Cartoonist, monumental painter
Born in Milan, Italy; a disciple and follower of Leonardo da Vinci, participated in the work on the Milan Council.
In 1562 he went to Prague as a titled portraitist of the imperial court.
For 27 years he tirelessly portrayed the faces, tastes and manners of the emperors Ferdinand I, Maximilian II and Rudolph II, as well as their wives, children and courtiers.
For the service he received the title of Margrave, by the end of his life he returned to his native Milan, where he died in 1593. Arcimboldo is known as the inventor of the “color keyboard”, although his work for a long time was lost to oblivion.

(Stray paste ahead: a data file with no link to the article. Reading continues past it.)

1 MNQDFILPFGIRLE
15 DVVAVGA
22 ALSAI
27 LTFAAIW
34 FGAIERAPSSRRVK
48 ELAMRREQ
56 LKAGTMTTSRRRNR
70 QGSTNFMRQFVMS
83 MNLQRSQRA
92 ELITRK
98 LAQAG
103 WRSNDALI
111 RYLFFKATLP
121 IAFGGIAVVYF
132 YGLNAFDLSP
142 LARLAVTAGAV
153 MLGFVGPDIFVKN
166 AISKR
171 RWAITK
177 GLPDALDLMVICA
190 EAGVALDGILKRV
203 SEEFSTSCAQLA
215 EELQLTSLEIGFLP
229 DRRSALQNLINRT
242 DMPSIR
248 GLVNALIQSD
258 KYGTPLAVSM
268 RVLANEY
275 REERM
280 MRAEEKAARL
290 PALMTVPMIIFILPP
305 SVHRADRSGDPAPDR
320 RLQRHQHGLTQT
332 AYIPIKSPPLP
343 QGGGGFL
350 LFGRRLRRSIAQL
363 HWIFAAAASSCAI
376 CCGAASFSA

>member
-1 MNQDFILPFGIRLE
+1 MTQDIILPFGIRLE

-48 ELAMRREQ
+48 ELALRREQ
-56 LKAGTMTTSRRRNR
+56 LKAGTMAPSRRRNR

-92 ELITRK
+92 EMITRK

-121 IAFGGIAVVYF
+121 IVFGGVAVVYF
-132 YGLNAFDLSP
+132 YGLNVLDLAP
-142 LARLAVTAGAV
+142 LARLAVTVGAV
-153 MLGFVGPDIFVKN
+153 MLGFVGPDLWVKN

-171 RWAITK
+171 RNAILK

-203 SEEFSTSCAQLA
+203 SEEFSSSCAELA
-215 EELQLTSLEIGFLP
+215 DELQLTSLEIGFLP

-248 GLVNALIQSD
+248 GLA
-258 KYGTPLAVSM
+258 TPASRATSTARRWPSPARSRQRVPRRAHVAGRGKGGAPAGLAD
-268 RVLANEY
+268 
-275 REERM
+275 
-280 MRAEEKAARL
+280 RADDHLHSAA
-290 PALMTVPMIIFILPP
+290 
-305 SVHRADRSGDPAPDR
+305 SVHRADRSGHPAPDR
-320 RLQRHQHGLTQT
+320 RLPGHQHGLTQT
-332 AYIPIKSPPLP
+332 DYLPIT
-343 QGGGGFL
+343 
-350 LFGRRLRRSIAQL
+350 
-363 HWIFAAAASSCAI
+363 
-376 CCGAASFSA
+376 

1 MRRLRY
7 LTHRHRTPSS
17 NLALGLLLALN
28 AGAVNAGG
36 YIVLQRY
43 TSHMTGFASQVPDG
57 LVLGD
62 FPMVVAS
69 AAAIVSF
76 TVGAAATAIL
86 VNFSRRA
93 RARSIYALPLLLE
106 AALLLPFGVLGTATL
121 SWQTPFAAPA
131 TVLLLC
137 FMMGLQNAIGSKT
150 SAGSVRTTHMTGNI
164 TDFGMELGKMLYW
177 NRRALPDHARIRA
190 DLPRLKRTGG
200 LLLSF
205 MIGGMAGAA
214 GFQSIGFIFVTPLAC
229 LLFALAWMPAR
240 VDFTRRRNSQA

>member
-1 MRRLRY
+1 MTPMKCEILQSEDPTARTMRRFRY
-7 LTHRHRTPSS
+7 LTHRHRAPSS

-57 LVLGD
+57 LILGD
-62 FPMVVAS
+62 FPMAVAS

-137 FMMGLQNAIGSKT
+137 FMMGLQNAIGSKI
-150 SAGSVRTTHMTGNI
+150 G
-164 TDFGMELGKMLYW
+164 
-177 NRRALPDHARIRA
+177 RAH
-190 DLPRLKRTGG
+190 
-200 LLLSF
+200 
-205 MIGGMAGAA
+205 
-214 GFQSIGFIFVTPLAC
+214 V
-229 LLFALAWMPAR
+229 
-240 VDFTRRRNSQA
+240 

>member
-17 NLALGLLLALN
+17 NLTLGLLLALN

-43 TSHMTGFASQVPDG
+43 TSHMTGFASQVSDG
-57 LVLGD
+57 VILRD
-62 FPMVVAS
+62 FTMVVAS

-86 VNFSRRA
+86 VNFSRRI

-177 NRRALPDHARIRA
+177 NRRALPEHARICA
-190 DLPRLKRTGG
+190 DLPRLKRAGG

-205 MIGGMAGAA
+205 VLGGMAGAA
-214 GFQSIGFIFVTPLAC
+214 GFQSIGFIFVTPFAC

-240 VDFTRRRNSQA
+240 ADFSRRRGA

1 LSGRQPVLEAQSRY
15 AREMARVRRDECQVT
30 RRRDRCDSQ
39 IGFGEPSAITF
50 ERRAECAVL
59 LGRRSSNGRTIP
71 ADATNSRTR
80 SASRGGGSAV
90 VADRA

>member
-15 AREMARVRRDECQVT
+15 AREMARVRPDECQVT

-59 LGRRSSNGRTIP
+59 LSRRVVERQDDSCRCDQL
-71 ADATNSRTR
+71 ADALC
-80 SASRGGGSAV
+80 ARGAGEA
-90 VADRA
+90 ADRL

His work after the First World War was rediscovered by the Surrealists, who considered his fantastic paintings one of the links in the chain leading to surrealism.
Arcimboldo’s “compound heads” can at the same time be regarded as an application for the art of caricature and as an attempt to surpass it; its grotesque animals are harbingers of one of the most fertile trends in the art of caricature.
Apparently, Arcimboldo was not a caricaturist in the strict sense, his favorite means were oil paints, not pen and ink.
Nevertheless, he left a legacy on which to think, and the echoes of his works are felt in the works of some modern cartoonists, like Saul Steinberg or Michel Folon.
The World Encyclopedia of Cartoons, 1981